The Office for National Statistics has published guidelines aimed at improving “disorganised” public sector data
Business Applications Editor
Published: 04 Dec 2020 15:15
The Office for National Statistics (ONS) has published guidelines to improve the quality of data in the public sector.
The Government data quality framework, developed by the Government Data Quality Hub and Government Digital Service, provides five principles for data quality management in government.
In a joint foreword to the framework, Ian Diamond, national statistician, and Alex Chisholm, chief operating officer for the Civil Service, wrote: “The 2019 Public accounts committee report showed that data has not been treated as an asset, and how it has become normal to ‘work around’ poor-quality, disorganised data.
“The extent of the data quality problem within government is poorly understood. Work on data quality is often reactive and not evidence-based. Where quality problems have been identified, the symptoms are often treated instead of the cause, leading to ineffective improvements and wasted resources.”
The framework principles are: know your users and their needs, assess quality throughout the data lifecycle communicate data quality clearly and effectively, and anticipate changes affecting data quality.
Julia Lopez, Cabinet Office parliamentary secretary, said in a statement issued by the ONS: “The publication of this framework represents a milestone for data quality in government and is a step towards building a true data quality culture in the civil service.
“We hope to see more decisions being made on the basis of data that is complete, consistent, reliable and accurate.”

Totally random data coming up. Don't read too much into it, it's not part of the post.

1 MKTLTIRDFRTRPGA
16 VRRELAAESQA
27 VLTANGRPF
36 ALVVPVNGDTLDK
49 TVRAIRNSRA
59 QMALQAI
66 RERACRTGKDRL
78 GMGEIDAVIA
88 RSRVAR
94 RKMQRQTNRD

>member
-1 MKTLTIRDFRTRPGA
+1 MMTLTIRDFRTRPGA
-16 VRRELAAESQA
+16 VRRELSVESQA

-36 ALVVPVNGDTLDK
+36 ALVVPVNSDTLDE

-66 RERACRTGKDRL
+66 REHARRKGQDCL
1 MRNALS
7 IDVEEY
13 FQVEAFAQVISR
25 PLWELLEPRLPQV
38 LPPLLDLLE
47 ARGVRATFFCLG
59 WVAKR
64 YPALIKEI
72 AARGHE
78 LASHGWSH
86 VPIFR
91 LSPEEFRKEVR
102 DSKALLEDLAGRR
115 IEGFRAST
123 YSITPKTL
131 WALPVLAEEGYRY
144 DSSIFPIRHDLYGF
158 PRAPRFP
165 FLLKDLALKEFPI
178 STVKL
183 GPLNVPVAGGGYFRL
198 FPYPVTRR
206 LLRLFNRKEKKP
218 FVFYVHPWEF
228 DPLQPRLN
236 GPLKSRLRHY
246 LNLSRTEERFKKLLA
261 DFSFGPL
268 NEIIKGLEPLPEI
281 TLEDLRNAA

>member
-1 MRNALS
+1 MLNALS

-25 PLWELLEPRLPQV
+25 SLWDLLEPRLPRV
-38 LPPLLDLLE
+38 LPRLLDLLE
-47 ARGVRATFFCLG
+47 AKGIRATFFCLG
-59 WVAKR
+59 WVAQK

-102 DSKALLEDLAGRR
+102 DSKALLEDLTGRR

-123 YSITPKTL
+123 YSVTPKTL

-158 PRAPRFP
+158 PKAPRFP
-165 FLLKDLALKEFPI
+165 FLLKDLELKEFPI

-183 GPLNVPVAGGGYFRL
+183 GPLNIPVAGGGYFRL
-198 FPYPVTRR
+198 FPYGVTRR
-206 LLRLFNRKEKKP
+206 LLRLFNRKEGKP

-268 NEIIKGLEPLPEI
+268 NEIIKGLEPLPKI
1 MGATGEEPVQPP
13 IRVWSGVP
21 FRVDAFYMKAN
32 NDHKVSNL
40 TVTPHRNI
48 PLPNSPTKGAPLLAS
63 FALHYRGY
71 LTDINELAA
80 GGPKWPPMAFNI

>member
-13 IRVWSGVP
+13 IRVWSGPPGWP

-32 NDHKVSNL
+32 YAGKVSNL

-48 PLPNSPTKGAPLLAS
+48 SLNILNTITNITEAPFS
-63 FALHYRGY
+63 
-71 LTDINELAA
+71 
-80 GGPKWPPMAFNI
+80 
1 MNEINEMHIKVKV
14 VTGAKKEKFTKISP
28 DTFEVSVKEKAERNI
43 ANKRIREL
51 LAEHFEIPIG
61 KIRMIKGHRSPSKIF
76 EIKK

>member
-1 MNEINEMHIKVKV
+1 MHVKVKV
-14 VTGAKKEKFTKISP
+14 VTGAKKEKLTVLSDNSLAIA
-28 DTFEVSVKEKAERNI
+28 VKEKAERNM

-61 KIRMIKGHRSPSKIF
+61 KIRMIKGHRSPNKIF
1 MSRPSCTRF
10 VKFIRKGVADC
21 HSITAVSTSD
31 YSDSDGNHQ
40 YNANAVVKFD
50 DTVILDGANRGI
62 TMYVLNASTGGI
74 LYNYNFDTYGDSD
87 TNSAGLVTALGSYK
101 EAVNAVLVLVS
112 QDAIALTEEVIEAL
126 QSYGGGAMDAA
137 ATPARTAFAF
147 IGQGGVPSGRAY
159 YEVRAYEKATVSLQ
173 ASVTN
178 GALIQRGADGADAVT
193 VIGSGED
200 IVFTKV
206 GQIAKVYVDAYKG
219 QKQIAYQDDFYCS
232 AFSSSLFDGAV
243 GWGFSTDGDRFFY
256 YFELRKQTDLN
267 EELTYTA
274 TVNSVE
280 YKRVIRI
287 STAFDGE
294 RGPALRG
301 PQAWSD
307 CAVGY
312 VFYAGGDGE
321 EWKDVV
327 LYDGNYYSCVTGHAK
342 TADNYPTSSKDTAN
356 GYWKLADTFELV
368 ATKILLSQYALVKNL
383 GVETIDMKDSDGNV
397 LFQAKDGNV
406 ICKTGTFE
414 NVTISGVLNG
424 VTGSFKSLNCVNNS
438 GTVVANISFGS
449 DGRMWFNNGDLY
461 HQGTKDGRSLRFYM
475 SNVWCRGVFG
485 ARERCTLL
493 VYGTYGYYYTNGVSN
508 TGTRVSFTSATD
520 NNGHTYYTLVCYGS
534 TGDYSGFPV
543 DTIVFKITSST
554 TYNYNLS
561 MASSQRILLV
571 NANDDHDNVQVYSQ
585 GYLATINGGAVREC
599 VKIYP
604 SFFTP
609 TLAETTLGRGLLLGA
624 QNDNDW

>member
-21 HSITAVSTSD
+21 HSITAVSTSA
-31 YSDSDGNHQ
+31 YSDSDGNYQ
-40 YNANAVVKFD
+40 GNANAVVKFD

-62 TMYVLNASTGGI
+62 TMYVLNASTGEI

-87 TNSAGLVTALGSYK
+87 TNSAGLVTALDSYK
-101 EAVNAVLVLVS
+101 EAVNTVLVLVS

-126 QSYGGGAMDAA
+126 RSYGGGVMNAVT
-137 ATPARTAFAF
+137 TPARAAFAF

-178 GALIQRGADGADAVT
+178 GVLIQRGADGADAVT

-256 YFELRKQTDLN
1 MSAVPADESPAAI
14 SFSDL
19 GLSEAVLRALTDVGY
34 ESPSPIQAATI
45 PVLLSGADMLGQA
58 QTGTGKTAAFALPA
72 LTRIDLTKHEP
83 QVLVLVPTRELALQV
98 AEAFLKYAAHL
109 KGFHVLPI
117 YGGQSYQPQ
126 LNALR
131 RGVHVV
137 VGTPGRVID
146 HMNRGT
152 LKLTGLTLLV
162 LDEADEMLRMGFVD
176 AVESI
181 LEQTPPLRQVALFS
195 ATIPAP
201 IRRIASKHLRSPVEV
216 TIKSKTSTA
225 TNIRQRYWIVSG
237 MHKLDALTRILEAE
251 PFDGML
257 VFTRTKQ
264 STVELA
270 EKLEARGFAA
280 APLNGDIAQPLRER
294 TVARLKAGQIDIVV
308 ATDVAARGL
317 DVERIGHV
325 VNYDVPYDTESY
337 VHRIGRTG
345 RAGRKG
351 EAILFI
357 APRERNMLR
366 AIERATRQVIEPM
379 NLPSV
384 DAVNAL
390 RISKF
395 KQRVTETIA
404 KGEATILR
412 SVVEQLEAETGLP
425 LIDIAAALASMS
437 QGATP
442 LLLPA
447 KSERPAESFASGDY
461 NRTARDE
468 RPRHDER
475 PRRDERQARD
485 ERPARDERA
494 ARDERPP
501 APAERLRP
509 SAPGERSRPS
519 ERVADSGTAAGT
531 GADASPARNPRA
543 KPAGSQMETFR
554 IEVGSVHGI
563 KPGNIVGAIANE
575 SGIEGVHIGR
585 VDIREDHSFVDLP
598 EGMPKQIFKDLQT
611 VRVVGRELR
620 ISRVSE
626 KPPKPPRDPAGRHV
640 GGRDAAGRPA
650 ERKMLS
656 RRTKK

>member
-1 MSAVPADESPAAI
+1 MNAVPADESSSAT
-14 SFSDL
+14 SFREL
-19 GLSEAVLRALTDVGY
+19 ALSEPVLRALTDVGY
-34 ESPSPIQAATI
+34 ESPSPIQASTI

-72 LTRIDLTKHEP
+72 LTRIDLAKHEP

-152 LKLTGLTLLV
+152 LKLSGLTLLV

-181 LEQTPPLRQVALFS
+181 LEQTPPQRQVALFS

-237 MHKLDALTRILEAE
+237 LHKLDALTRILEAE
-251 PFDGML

James Tucker, head of the Government Data Quality Hub, added: “A data revolution is transforming almost every aspect of people’s lives. Data held by the public sector is therefore one of the UK’s most valuable assets, and it’s vital that it is fit for purpose
“This framework sets out the principles and practices to enable Government to understand, communicate and improve quality, so that we can all have the utmost confidence in our data.”
The framework document itself stated: “At present, we lack a consistent approach to managing data quality across government. This framework draws on international and industry best practice and sets out a series of principles, practices and tools aimed at achieving fit for purpose data. The framework asks organisations to develop a ‘culture’ of data quality, by treating issues at source, and committing to ongoing monitoring and reporting.”
The document included three case studies of data quality best practice, including a canvass reform programme overseen by the Cabinet Office, aimed at modernising the electoral registration process.
This project, it said, has “brought data into an outdated auditing process to reduce costs on the taxpayer and the administrative burden on local government officials, while ultimately improving the experience for citizens.”
From this year, the annual canvass introduces a new “data matching step” at the outset of the canvass process in which Electoral Registration Officers (EROs) compare their electoral registers against data from the Department for Work and Pensions, as well as locally held data sources.
This “data matching” step indicates whether the information on the electoral registers is likely to be correct. The results will tell EROs which properties are likely to have the same people residing in them and which properties are likely to have had a change, with a consequent efficiency gain.
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